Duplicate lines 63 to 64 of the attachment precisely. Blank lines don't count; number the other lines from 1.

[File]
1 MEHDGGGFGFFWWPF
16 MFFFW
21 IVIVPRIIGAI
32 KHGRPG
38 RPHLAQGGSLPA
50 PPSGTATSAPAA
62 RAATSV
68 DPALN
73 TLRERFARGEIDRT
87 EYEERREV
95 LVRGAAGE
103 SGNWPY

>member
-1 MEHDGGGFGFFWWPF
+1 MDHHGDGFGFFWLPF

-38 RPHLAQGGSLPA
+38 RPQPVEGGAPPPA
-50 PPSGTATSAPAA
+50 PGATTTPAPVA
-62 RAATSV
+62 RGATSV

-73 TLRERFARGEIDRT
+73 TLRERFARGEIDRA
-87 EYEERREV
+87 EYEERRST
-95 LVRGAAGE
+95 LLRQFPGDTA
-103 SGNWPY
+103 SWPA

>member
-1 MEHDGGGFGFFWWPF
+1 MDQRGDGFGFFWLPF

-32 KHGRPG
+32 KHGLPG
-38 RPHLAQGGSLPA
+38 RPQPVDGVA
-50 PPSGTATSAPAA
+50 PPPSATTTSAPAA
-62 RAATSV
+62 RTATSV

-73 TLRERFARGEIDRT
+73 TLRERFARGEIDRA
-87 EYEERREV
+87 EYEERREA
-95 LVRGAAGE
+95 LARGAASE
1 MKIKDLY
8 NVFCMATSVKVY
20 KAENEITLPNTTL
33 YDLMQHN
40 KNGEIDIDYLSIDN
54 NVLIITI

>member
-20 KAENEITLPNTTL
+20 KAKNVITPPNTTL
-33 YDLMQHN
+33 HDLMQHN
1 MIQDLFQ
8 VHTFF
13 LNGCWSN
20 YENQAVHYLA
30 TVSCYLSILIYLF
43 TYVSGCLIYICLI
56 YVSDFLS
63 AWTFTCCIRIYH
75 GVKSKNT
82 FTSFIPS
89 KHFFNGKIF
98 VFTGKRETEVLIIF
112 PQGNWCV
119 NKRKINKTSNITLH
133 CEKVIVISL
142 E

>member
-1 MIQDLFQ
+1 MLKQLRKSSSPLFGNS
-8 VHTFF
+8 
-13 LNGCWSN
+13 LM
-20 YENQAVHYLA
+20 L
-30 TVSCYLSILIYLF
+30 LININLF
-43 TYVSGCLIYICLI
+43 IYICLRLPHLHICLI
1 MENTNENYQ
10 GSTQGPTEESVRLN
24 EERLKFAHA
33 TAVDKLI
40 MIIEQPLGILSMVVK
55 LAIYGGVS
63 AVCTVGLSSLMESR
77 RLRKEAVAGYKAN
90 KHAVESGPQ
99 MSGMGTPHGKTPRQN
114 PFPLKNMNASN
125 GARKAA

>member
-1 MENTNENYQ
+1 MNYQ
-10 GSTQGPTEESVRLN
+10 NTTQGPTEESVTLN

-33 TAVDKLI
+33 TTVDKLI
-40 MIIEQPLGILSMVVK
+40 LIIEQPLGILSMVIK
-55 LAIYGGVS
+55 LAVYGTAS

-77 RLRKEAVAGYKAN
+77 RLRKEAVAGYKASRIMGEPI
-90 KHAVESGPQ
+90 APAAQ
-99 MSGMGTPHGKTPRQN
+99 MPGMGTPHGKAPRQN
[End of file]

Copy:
43 TYVSGCLIYICLI
56 YVSDFLS